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Slowing down 60i footage


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#1 KrisKunz1

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Posted 22 July 2005 - 06:29 PM

We are wanting to shoot something in HD 60i that we will then slow down. I was curious if anyone has tried this or knows anything about it. We are hoping that once slowed down we will still be dealing with a fluid looking picture. Is this even possible and if so, how slow can we go? Thanks.

Kris
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#2 David Mullen ASC

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Posted 22 July 2005 - 06:49 PM

We are wanting to shoot something in HD 60i that we will then slow down.  I was curious if anyone has tried this or knows anything about it.  We are hoping that once slowed down we will still be dealing with a fluid looking picture.  Is this even possible and if so, how slow can we go?  Thanks.

Kris

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Is this for a 24P HD project? Because you can convert 60i into 60P by converting fields into frames, and then play it back at 24P. The result looks no different than shooting at 60P / 60 fps other than the loss of vertical resolution from using half the lines per frame, but motion rendition is the same since you are working with 60 discreet motion samples per second.

If this is for a 60i HD project, then the footage will just be slowed-down in post; you can't create more motion samples per second if more than normal were never recorded. You can use some frame-blending software to remove the steppiness from repeating frames.
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#3 Jaan Shenberger

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Posted 22 July 2005 - 09:53 PM

the best way to do this (without simply sending it off to a good post house), would be to use deinterlacer & twixtor from revisionfx (aftereffects plugins). i can tell you firsthand that they will give you the best 60i to 60p conversion in that price range, and twixtor can usually stretch it beyond that to an interpolated 120 or 180 frames without showing noticeable flaws, though it will largely depend on what kind of motion is in your footage. you can download a demo from their site and fully test to see if it works for you.

hope this helps,
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#4 Thomas Worth

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Posted 24 July 2005 - 03:44 AM

I have written an article about this that will hopefully help you out with this. You can check it out here:

http://rarevision.co...slow_motion.php

David is right -- the camera will, when shooting 60i, capture 60 "half" frames per second (50% of the frame due to interlacing). For the slow motion sequences to look right, however, you should plan your shots and know which ones are going to be slowed so you can set the shutter speed accordingly (to eliminate unnatural motion blur). I suggest a shutter speed of at least 1/120 sec to properly simulate the 180 degree shutter of a film camera so that the effect looks the way most people are familiar with.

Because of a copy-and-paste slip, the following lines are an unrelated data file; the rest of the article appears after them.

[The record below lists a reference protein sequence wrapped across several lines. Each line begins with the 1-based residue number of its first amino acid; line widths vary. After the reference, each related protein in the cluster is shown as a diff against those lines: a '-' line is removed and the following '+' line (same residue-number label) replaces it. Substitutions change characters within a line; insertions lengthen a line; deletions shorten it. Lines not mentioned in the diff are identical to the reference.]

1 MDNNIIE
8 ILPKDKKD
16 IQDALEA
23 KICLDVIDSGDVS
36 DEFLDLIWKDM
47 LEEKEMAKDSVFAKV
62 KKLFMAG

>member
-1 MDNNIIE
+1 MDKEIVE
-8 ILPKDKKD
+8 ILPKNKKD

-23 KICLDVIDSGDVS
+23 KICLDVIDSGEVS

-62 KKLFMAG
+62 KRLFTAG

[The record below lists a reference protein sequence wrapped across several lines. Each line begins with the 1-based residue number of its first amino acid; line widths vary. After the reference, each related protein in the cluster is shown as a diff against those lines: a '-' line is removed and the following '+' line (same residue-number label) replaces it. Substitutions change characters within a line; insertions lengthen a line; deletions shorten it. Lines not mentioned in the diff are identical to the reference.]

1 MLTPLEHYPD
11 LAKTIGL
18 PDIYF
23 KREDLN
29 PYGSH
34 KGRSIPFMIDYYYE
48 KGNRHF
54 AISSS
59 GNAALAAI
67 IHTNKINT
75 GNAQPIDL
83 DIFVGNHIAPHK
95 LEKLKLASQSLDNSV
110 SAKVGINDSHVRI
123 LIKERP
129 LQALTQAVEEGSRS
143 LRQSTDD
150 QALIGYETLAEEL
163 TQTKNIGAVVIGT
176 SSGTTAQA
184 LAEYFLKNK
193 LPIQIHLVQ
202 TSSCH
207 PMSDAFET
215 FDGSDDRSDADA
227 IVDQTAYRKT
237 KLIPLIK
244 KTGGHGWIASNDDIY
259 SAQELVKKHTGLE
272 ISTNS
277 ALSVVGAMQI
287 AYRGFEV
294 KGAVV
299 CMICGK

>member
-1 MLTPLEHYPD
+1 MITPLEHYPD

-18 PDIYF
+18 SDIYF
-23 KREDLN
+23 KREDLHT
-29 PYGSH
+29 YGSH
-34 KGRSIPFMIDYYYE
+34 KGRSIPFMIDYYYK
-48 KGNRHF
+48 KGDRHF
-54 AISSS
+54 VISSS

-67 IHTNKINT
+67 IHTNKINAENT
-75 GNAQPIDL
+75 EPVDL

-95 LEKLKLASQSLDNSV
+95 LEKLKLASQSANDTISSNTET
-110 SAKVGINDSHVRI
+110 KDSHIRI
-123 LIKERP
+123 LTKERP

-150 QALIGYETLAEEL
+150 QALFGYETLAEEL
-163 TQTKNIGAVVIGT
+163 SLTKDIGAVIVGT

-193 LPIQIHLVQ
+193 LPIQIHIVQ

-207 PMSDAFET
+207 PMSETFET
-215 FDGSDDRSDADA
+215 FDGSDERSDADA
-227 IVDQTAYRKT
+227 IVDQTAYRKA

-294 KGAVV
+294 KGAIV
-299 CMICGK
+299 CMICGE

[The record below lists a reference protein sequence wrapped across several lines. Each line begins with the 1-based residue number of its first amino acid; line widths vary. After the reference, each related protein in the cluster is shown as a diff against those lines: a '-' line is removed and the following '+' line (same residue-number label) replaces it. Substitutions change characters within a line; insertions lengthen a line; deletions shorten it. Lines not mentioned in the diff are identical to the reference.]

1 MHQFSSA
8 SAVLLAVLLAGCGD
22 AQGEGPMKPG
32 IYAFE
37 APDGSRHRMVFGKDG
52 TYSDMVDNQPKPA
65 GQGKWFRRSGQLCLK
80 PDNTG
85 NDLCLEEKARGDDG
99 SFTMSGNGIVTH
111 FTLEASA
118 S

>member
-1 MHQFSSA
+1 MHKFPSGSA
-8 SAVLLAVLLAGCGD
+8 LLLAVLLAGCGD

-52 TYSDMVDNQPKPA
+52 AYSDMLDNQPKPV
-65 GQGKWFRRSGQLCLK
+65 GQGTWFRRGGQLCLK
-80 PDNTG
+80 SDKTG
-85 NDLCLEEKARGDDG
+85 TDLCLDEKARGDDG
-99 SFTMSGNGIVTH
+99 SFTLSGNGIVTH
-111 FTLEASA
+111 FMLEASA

I have done some tests with Twixtor but I find that more often than naught the plugin generates weird motion artifacts. You can achieve a really nice slow motion effect without any plugins at all using After Effects. I do, however, recommend the FieldsKit plugin as it's deinterlacing technique is better than the one built into After Effects.
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#5 Tim J Durham

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Posted 24 July 2005 - 07:25 AM

I have written an article about this that will hopefully help you out with this. You can check it out here:

http://rarevision.co...slow_motion.php

David is right -- the camera will, when shooting 60i, capture 60 "half" frames per second (50% of the frame due to interlacing). For the slow motion sequences to look right, however, you should plan your shots and know which ones are going to be slowed so you can set the shutter speed accordingly (to eliminate unnatural motion blur). I suggest a shutter speed of at least 1/120 sec to properly simulate the 180 degree shutter of a film camera so that the effect looks the way most people are familiar with.

I have done some tests with Twixtor but I find that more often than naught the plugin generates weird motion artifacts. You can achieve a really nice slow motion effect without any plugins at all using After Effects. I do, however, recommend the FieldsKit plugin as it's deinterlacing technique is better than the one built into After Effects.

<{POST_SNAPBACK}>

Hey Thomas,
I just read your article and wondered how you'd go about the slo-mo effect if you were working with FCP 4.5? Is there a similar de-interlacer or do I need to spend more $$?

Thanks
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#6 Jaan Shenberger

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Posted 24 July 2005 - 09:19 PM

though i generally agree with thomas's assertion about twixtor's tendency to create strange motion artifacts, i have to say that if you become familiar enough with its features that you can remedy almost any problems that arise with any particular shot when you slow it down. also, i heard that they retooled the pixel-tracking algorithms in the newest version so that it more intelligently discerns seperate layers of motion (which was its biggest flaw), though i haven't used that new version. i'm not connected to revisionfx in any way, but twixtor and fieldskit are plugins that cannot receive enough praise.

Edited by jaan, 24 July 2005 - 09:28 PM.

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